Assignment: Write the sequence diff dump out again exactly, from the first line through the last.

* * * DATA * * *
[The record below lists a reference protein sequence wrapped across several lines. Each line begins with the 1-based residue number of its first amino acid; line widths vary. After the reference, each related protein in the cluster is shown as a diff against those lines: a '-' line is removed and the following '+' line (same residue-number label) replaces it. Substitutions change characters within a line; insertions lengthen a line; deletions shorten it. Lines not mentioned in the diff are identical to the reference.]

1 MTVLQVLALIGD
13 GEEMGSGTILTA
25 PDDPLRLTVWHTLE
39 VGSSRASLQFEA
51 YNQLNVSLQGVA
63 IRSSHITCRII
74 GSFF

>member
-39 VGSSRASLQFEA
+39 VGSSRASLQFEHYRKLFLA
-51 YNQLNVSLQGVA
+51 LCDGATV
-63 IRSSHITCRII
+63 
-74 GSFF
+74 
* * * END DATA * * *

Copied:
[The record below lists a reference protein sequence wrapped across several lines. Each line begins with the 1-based residue number of its first amino acid; line widths vary. After the reference, each related protein in the cluster is shown as a diff against those lines: a '-' line is removed and the following '+' line (same residue-number label) replaces it. Substitutions change characters within a line; insertions lengthen a line; deletions shorten it. Lines not mentioned in the diff are identical to the reference.]

1 MTVLQVLALIGD
13 GEEMGSGTILTA
25 PDDPLRLTVWHTLE
39 VGSSRASLQFEA
51 YNQLNVSLQGVA
63 IRSSHITCRII
74 GSFF

>member
-39 VGSSRASLQFEA
+39 VGSSRASLQFEHYRKLFLA
-51 YNQLNVSLQGVA
+51 LCDGATV
-63 IRSSHITCRII
+63 
-74 GSFF
+74 